Even when a particular species of fish is targeted by the fishing industry, the effects don’t necessarily stop there. The resulting ecological imbalances can lead to sudden growth or collapse in other species too, with more endangered creatures in need of protection as the natural order and food chain is thrown off balance.
Overfishing facts and statistics
- The oceans are home to up to 80 percent of all life on planet Earth.
- Today only 3 percent of Pacific Bluefin Tuna remain.
- Overfishing puts the $42 billion tuna industry at risk of collapse.
- Approximately 50 million sharks are killed every year as bycatch.
- For the first time, sharks are going extinct because of humans.
- Six out of seven species of sea turtles are either threatened or endangered due to fishing.
- Research indicates that in the U.S. approximately 4,600 sea turtles are captured, killed, or injured each year by the fishing industry.
- In the Atlantic waters off the coast of France, 10,000 dolphins may well be being killed as bycatch each year by indiscriminate trawlers.
- Fishing nets make up 86 percent of the large plastic waste in the Pacific garbage patch.
- Fishing has become a major threat to coral reefs worldwide, from the Caribbean to the Middle East.
- Scientists predict that 90 percent of the world’s coral reefs will be dead by 2050.
- Up to 5 million fish are caught each minute, or 2.7 trillion every year.
- The largest trawl nets are so big that they can swallow up to 13 jumbo jets.
Understanding the vast amount of disruption and harm that overfishing creates is the first step toward putting feasible solutions into action.
Fisheries, retailers, and consumers need to be aware of the true cost that comes with consuming ocean life on such a vast scale. Many people are unaware of the long-term damage that overfishing causes to our oceans, marine life, and important underwater ecosystems.
Fisheries need to be regulated and follow guidelines that aim to cause the least amount of harm and destruction possible. Retailers and consumers need to be aware of these regulations and hold the fishing industry accountable. Practices like long-line fishing, bottom trawling, and blast fishing must be regulated, if not completely banned.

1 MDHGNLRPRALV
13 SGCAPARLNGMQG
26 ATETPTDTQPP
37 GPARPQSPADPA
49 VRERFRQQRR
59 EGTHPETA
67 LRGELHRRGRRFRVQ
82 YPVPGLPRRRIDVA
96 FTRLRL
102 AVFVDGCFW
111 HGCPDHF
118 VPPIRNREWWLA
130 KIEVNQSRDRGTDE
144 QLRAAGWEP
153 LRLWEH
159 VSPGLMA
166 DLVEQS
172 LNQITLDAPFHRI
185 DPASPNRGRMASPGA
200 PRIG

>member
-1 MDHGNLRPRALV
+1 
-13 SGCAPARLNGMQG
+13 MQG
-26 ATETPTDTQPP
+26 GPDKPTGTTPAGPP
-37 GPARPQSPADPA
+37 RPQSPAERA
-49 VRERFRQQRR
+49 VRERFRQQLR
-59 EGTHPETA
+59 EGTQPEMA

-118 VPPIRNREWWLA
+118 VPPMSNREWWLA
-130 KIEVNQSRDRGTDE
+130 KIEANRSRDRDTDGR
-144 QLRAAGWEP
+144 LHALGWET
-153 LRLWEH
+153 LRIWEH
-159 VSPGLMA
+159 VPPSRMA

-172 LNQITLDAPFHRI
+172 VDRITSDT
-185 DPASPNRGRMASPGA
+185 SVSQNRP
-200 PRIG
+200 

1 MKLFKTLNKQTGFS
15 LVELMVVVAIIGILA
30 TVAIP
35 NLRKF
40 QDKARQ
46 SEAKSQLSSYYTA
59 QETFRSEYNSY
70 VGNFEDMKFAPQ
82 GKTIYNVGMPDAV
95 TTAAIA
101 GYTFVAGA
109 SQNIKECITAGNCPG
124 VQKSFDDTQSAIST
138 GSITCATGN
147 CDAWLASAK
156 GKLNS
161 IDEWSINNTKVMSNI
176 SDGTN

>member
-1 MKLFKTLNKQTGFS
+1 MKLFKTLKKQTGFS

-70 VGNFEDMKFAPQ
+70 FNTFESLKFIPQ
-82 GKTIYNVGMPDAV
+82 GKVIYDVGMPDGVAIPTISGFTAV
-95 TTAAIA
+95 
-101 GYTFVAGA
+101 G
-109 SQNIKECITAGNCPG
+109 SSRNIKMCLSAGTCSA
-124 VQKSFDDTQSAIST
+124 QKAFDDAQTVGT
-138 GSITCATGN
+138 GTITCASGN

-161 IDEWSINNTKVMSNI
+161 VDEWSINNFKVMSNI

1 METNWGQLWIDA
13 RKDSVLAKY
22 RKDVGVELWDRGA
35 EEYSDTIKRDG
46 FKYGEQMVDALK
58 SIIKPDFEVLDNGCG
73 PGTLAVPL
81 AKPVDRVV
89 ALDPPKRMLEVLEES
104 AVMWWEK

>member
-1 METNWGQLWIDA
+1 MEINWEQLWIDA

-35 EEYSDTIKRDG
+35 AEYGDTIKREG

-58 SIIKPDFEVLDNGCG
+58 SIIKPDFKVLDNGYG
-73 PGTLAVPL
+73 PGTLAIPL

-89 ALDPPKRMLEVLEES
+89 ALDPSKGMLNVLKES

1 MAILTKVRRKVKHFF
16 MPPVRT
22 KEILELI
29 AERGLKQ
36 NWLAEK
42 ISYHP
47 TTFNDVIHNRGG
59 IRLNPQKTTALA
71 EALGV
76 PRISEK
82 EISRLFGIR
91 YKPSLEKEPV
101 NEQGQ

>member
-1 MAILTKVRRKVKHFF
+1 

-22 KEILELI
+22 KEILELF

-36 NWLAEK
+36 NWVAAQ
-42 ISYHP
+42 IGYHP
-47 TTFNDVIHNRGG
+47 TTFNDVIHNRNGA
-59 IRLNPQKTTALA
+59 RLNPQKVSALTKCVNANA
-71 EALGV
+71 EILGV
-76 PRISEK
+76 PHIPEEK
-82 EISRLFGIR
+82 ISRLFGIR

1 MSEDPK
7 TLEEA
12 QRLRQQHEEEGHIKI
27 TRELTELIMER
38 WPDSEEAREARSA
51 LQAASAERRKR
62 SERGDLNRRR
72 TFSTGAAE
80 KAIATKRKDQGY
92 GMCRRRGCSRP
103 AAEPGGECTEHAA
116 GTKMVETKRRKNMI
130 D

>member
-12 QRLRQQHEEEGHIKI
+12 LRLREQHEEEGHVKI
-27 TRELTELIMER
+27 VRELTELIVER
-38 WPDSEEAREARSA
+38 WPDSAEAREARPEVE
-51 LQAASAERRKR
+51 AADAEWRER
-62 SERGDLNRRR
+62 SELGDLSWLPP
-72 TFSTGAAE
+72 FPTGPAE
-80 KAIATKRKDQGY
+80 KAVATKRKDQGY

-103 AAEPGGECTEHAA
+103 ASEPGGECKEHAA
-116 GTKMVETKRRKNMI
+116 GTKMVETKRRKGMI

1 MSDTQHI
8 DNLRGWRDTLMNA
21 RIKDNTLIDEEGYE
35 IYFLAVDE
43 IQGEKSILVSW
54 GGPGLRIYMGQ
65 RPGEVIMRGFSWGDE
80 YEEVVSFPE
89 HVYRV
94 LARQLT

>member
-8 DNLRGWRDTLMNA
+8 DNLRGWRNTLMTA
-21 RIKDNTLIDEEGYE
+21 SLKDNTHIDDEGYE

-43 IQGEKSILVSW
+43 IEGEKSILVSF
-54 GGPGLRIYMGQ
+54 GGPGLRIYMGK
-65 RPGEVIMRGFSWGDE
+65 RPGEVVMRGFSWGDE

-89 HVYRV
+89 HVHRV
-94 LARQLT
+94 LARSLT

At the rate that we are pillaging and polluting the oceans, and changing them via climate change, ecologists predict that by 2048 they could be completely fishless. We need to drastically reduce the amount of sea life that we fish, farm, and kill as bycatch.
Alternatives to consuming sea life
There are companies out there that create sustainable versions of our favorite seafood products, such as Good Catch Foods, New Wave Foods, Gardein, Quorn, and more. They are able to produce tasty, plant-based versions of fish, shrimp, sushi, and other foods without killing sea life and harming the oceans in the process.
Concerns about farmed fish
There are many concerns about farming fish over their wellbeing, the health of the ocean, and human health. Farmed fish account for over half of the fish eaten in the U.S.
While many people seek out fish for the supposed health benefits, those who eat fish from fish farms are often surprised to find out the nutritional benefits of fish are greatly decreased when they are farmed. Fish are often recommended for their omega-3 fatty acids, but wild fish get their omega-3s from aquatic plants. Farmed fish are often fed corn, soy, or other feedstuff that contain little to no omega-3s. In addition, farmed fish are continuously dosed with antibiotics, leading to antibiotic-resistant disease in humans.
Fish farms also perpetuate overfishing. Free From Harm says: “While some farmed fish can live on diets of corn or soy, others need to eat fish—and lots of it. Tuna and salmon, for example, need to eat up to five pounds of fish for each pound of body weight. The result is that prey (fish like anchovies and herring) are being fished to the brink of extinction to feed the world’s fish farms.”
In addition to health concerns, ethical concerns are at play as well. Research shows that fish experience pain and stress. Farmed fish are subjected to the stress that comes along with living in hyper-confined areas, as well as being killed in slow and painful ways such as asphyxiation or starvation.
The road ahead
Overfishing is a serious problem and a threat to humans, aquatic animals, and planetary health alike. We must change our ways if we want to see ocean life and the seas themself thrive. With so many delicious plant-based seafood options on the market today, it’s easy to consume plant-based seafood without the terrible consequences that are inherent to overfishing.
Original source: https://sentientmedia.org